Jennings has built something special at Michigan Tech – Daily Mining Gazette

Nov 23, 2022
When head coach Matt Jennings took over the Michigan Tech Huskies volleyball program in 2012, things appeared to be at their worst. Under former coach Orlando Gonzales, the Huskies had gone from being a 14-15 team that qualified for the GLIAC Tournament to a 2-25 team that lost all 19 GLIAC matches they played just two years later.
It took Jennings three seasons to turn things around for the Huskies. In 2012, the team went 12-19 overall, and 7-11 in the GLIAC. The following year, they went 11-19 and 7-11 again in GLIAC play. In 2014, they took a step, going 11-16, but 8-10 in GLIAC play.
Things were quietly looking up.
In 2015, Jennings and the Huskies went 19-12 overall and 10-8 in GLIAC play. They qualified for the GLIAC Tournament. In 2016, they went 16-15 overall, but 11-6 in GLIAC play.
Jennings brought a quartet of players in for 2017, outside hitters Olivia Ghormley and Anna Jonynas, defensive specialist Megan Utlak and setter Laura De Marchi. All four had an immediate impact, as the Huskies went 20-11 overall and 12-4 in GLIAC play, They finished tied for second in the North Division, and earned a trip to the finals. They also earned a sport in the NCAA Tournament.
In 2018, the Huskies went 24-8 overall and 13-3 in GLIAC play. They lost in the semifinals, something they have not done again until this season. They also made the NCAA Tournament for the second straight season.
In 2019, they went 24-8, which was the best record a Huskies team completed since 1996, when they went 24-11 under Mary Kaminski. They won their first game in the NCAA Tournament, but could not get beyond that.
In the spring of 2021, they went 11-4 overall in the COVID-shortened season. They went to the finals of the GLIAC Tournament, but no further, only because there was no NCAA Tournament.
In the fall of 2021, the final season for the quartet, the Huskies went 25-7 overall and 14-1 in GLIAC play. They won the North Division outright, made it to the finals of the GLIAC Tournament, and again won their first game of the NCAA Tournament.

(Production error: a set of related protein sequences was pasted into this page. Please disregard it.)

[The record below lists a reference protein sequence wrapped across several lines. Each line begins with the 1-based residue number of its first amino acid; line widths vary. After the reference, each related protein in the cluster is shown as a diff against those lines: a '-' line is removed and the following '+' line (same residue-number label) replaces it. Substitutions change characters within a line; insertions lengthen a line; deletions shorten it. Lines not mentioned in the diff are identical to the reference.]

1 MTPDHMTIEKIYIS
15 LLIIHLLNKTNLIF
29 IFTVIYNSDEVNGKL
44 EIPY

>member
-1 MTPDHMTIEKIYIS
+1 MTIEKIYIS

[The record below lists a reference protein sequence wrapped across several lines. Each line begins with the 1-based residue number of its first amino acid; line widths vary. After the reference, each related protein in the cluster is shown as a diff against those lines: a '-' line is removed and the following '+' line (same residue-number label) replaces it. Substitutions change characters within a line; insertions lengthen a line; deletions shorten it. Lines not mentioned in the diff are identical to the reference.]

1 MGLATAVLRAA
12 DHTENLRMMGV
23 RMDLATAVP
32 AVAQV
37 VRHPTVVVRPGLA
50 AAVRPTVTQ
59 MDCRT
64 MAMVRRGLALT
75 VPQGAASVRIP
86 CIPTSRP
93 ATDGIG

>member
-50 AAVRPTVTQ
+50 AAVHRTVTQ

This season, Jennings and the Huskies went 20-10 and 11-7, which was a down year by the standards he has set, and yet they won 20 matches for the sixth time in seven years, with the other year being the COVID year, where they only played 15 matches.
As he looks back on everything the Huskies have accomplished in his tenure, Jennings feels gratitude for all the support the team gets at the SDC Gym night in and night out.
“The first feeling I feel is gratitude for the support we’re getting, and the genuine interest in seeing our student athletes be successful,” he said in an interview in early November. “The authentic, real rooting for our team to do well.”
As the Huskies have taken great strides on the court, the support off of it makes Houghton a genuine place for young women to come and play the sport they love while getting an education.
Of course, a large part of what makes the SDC Gym so much fun now is the addition of the Pep Band.
“The Pep Band has genuinely transformed our home match environment to the point where I don’t know what it would be like without them,” he said. “Just spend one week on the road, and you just realize quickly how lucky we are. It just doesn’t exist anywhere else that way, especially for volleyball.
“They come out in huge numbers…They are just there. I mean, when we’re in the playoffs, they come and support.”
Jennings is also proud to see the community support, as well as the students, at home matches.
“(A) community member might come up to me and be like, ‘I didn’t go to volleyball games, but once every other year. Now I go once a year, or I hadn’t been in a while, but now I try to go once a while or I don’t go to games, but I noticed this,’ that kind of thing,” he said. “I come from a big city myself. You just don’t get that kind of support for our sport in a lot of areas. I think that the authenticity of the support we get in this community is a real treat.”
While the players themselves may not carry memories of every match they play in Black and Gold with them when they move on to jobs or graduate school, or wherever their lives take them, Jennings feels they will carry one memory with them forever.
“The players are going to remember some of the games,” he said. “They’re going to forget most of the games. But, they’re going to remember what it felt like to play at home, for the rest of their lives.
“That part makes me feel really good that we’ve been able to build that.”
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